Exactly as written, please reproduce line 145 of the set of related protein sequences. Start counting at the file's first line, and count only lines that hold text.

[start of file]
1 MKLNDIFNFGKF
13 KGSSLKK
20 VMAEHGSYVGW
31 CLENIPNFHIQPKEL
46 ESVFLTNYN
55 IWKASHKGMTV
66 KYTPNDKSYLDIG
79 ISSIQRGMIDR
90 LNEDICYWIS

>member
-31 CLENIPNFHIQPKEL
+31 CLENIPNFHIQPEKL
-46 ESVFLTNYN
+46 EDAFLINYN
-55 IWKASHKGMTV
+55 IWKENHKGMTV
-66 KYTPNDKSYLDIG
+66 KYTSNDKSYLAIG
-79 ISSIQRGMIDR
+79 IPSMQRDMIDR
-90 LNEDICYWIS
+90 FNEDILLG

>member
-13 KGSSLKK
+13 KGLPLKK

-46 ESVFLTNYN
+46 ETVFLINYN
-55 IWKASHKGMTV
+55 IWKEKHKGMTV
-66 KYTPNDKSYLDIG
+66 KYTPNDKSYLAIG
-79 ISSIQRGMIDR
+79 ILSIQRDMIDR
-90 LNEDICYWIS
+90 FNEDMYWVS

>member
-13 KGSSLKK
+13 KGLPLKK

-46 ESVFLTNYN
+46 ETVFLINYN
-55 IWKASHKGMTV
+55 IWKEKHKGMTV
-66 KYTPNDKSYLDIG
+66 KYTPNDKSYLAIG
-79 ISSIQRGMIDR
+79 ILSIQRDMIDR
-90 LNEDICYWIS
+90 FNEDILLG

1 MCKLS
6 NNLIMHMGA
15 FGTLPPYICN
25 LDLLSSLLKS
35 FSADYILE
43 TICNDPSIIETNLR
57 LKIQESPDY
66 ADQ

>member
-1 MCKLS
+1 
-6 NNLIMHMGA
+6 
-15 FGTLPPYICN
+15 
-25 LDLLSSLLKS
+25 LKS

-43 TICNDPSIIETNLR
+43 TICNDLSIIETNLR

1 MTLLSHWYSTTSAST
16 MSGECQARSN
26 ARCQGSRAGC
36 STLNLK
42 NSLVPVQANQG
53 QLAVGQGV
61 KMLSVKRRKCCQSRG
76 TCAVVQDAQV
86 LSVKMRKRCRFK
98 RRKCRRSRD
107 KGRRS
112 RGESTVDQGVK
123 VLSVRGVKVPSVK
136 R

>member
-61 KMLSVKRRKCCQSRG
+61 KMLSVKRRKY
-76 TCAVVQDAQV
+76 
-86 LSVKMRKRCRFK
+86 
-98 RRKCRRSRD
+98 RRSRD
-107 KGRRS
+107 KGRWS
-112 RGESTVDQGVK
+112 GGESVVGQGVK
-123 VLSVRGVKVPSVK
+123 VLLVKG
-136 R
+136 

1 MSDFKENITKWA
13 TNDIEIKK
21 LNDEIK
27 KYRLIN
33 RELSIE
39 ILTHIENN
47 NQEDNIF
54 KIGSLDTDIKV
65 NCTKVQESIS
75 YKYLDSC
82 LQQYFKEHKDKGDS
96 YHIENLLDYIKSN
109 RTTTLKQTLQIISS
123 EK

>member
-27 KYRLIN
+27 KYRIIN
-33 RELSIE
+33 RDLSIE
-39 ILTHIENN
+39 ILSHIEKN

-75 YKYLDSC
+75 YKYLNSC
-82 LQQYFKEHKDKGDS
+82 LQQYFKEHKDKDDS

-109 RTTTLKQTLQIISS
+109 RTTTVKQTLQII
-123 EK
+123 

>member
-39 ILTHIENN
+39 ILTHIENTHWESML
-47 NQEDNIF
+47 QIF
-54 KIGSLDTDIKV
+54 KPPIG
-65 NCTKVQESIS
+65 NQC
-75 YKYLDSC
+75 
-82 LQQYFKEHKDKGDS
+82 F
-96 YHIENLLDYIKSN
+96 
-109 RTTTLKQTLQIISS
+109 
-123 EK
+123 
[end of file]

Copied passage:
-123 EK